Not that Mahathir was bothered by his failures. Like a mad scientist, he would go off on his next experiment. In one case it was to build the tallest building in the world. Money was not an issue; he could expropriate it from Petronas under one guise or the other.None of his advisers appeared to have asked the most obvious question, which would be; why on earth would you want to do that? Instead they appeared to tell him, in toadying chorus, what a wonderful idea it was.

There were endless other ways to spend the money, in development or infrastructure, that would have benefited Malaysia in the long term. Mahathir instead chose to dump it in a concrete monument to his own vanity. Mahathir was the short guy, trying to walk on outsize stilts to prove that he was tall. It was unreal and  was bound to end in a big fall, which is precisely what would happen in the Asian meltdown of 1997/98 when Mahathir’s house of cards would come crashing down on him.

Malaysia’s apparent success in the 1990s was at first attributed to good economic management. Yet all the Asian economies were booming including Thailand and Indonesia. It was quite impossible that Asian leaders, including a collection of despots whose leading lights were Suharto and Mahathir, were all providing their nations with good economic leadership.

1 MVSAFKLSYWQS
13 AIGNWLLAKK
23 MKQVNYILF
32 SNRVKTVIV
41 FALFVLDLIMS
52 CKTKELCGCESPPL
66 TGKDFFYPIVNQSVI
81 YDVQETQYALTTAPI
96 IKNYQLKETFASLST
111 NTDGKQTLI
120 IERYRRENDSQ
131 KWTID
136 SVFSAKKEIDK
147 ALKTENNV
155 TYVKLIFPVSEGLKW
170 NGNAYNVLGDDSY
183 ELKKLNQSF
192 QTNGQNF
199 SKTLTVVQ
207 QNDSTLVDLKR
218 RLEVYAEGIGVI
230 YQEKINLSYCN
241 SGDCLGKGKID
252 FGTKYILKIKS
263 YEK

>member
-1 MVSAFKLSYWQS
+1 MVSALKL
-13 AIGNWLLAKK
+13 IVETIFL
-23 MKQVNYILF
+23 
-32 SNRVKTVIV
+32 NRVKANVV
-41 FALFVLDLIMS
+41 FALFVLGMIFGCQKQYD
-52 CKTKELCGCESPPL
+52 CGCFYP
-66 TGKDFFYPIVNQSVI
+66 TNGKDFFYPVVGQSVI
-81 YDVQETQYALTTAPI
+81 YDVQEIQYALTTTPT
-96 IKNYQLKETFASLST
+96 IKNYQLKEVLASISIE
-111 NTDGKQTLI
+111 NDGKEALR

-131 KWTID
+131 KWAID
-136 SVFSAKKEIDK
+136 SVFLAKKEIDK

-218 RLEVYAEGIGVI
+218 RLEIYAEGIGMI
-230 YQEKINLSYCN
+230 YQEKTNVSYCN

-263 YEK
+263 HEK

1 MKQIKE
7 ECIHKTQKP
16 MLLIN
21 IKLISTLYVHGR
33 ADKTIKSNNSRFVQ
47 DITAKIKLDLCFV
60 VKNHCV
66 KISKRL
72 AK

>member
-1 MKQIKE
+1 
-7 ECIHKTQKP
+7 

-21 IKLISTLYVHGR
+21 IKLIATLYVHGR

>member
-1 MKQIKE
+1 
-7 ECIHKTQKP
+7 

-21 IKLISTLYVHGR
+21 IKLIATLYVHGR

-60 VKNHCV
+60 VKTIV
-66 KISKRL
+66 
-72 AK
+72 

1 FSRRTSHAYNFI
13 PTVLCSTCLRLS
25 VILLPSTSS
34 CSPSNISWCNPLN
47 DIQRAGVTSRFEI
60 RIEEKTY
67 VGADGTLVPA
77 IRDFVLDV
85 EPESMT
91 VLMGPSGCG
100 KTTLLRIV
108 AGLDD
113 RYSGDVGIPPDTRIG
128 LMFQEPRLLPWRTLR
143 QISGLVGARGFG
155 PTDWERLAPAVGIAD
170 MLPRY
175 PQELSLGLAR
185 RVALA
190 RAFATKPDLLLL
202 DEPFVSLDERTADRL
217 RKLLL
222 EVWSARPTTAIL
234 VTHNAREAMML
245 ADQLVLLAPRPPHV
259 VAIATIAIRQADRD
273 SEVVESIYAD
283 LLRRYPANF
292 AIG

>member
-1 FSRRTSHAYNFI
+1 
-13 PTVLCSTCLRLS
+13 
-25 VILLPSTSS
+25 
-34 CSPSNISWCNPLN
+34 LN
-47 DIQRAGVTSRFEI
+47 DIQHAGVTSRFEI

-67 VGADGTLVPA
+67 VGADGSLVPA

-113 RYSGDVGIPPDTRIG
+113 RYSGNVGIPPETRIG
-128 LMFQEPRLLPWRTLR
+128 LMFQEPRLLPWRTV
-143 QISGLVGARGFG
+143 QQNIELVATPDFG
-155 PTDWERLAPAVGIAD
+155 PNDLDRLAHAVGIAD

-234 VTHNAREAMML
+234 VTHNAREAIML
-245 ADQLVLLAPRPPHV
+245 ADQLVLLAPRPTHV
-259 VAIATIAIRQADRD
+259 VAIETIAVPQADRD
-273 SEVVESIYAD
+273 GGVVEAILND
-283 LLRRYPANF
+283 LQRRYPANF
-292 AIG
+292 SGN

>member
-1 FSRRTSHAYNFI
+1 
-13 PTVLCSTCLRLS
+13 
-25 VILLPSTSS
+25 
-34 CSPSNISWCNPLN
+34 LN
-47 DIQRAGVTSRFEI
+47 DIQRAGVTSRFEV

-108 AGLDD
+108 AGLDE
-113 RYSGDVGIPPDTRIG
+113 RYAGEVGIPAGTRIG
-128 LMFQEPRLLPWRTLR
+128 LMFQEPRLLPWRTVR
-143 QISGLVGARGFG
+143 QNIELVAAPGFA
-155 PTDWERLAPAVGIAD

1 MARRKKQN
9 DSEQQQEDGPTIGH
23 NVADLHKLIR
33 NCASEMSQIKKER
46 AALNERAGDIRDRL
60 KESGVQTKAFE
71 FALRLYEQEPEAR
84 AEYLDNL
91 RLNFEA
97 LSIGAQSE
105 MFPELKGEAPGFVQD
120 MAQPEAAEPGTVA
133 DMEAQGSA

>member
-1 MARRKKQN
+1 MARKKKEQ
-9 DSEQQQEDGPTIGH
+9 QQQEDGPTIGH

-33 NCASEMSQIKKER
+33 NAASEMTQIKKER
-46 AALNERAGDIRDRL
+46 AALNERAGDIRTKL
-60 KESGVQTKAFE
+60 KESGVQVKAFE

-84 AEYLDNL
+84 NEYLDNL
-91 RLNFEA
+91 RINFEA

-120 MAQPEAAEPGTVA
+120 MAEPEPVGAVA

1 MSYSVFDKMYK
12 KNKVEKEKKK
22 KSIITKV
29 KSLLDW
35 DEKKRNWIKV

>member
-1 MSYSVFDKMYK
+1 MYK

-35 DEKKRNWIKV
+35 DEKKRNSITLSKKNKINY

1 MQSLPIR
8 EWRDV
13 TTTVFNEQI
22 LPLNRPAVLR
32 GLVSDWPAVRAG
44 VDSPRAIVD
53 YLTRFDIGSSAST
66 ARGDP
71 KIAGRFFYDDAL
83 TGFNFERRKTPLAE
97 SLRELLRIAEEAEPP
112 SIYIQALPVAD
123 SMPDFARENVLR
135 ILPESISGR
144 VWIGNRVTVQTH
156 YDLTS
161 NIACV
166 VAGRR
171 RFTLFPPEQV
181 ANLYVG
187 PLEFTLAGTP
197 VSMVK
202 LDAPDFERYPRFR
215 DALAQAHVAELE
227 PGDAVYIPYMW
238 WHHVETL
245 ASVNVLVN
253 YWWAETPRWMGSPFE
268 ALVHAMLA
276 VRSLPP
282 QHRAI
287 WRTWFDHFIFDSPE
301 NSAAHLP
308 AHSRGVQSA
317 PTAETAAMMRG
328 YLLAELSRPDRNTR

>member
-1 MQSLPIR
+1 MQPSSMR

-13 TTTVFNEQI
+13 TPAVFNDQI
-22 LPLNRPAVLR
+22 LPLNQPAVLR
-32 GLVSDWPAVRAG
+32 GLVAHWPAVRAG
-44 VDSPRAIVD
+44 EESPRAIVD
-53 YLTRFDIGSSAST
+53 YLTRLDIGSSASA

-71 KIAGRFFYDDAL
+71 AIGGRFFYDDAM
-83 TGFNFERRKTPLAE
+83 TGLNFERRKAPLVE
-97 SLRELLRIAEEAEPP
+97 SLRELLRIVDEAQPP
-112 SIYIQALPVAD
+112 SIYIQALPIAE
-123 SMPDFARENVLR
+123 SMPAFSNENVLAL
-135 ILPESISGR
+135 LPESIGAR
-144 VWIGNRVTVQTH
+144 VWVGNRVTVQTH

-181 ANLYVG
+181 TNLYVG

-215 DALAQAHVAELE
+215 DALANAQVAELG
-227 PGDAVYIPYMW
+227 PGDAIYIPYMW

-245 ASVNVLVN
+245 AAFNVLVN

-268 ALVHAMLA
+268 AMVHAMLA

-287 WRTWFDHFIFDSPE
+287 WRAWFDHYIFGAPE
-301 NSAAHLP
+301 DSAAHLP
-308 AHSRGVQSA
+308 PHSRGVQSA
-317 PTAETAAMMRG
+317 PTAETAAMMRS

The real explanation was that foreign funds were fuelling the Asian boom and too much of it was hot money that could disappear overnight. The fact that more and more funds were investing in Asia was an indication of the herd instinct that rules the often illogical global financial markets; rather than anything else. Currency speculators would take advantage of the inherent weaknesses of the economies within this unsustainable system to usher in, starting with Thailand, the Asian Financial Crisis of 1997.